LADbible Group expects latest shifts in the programmatic market to benefit publishers

Sometimes that money comes after the publisher’s impressions are sold through Google’s Open Bidding unified auction, sometimes it’s made directly through ad-tech vendors like OpenX and Sharethrough. Then there are those moments where impressions are sold through a reseller like Improve Digital, which essentially acts like LADbible Group’s agent to find buyers sourced directly from another ad tech vendor or through resell agreements become.

“Our spend on the private marketplace is still relatively small compared to the open market, despite the industry seeing the opposite,” said Roy Beeharry, head of programmatic at LADbible Group.

You can find all of this in the publisher’s ads.txt file, which contains information about its programmatic partners. There are currently 23 partners who help sell impressions.

Sure, this all serves a purpose: It allows a publisher like LADbible Group to sell more ads at a lower cost. But it’s not necessarily sustainable given the state of the open market. For proof, consider the development of curated marketplaces.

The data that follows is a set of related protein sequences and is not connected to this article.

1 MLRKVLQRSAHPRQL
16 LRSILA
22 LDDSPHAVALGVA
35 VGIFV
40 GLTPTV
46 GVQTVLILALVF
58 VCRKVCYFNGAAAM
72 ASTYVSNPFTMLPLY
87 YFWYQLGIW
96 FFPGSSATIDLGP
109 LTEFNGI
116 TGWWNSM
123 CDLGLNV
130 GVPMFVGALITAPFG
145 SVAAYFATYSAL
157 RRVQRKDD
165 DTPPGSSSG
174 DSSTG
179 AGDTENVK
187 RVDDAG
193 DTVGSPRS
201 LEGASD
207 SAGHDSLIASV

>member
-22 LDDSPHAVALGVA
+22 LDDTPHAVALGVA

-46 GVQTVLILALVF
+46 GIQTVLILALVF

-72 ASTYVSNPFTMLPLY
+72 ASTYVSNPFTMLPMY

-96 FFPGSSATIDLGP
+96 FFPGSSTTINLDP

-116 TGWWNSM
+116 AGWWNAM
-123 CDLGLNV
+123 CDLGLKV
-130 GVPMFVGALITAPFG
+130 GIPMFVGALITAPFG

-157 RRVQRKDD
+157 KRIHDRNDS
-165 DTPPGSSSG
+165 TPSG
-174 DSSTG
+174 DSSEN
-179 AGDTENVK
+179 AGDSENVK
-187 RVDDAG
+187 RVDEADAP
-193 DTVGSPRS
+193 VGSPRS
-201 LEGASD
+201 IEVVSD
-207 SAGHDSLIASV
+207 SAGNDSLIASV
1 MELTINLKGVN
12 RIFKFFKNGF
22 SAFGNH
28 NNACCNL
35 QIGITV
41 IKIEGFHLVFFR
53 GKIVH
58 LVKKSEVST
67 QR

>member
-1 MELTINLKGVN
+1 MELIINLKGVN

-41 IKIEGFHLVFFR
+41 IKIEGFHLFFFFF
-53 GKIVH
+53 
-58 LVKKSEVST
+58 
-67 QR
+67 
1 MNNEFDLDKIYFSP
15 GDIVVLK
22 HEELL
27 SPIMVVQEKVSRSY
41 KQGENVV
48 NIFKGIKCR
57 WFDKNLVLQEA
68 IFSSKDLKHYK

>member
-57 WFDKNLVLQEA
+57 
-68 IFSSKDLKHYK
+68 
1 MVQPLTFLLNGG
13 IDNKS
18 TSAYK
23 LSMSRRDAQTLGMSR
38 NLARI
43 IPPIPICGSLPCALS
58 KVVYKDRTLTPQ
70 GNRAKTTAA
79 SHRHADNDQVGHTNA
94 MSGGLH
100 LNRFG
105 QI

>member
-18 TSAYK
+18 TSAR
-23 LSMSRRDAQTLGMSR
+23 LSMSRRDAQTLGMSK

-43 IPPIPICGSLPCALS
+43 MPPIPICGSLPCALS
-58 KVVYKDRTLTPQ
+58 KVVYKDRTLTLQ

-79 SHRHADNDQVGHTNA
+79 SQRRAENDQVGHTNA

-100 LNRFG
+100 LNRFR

“The curated marketplace offers perfect synergy between publishers (sellers), advertisers (buyers), and third-party service providers (SSPs),” said Beeharry. “This is usually done through deals rather than the open market. Curated deals give buyers and advertisers access to premium curated offerings with enhanced brand safety, audiences, contextual environments, and focused device types.”

If such moves catch on, it could potentially mean more upside for publishers.

“The entire supply chain benefits from this new wave of innovation as sellers and buyers gain greater control over which supply pathways they are comfortable working towards,” said Beeharry. “As The Wire’s Marlo said so eloquently and without remorse, ‘The price of the brick is going up,’ but in fairness that’s great news for the entire programmatic ecosystem.”

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At least that’s the theory. Reality might not confirm this. Not least because much of this shift towards curated marketplaces is being driven by media agencies. Whenever this happens in ad tech, it usually means they have to line up behind the agencies, otherwise there’s no ad money. This industry is nothing but cyclical.

“We’ve always believed that a lot of this technology, if used properly, will help us grow and not disintermediate us,” WPP CEO Mark Read said on the company’s conference call last week. In terms of ad tech, it looks like the estimates I’ve seen suggest the so-called ad tech tax is going down, which is what you’d expect as the market gets bigger and more efficient.

However, the final cycle will be slow to close. After all, most advertisers continue to do the bulk of their programmatic advertising this way, bidding against any number of other advertisers in online ad inventory auctions.


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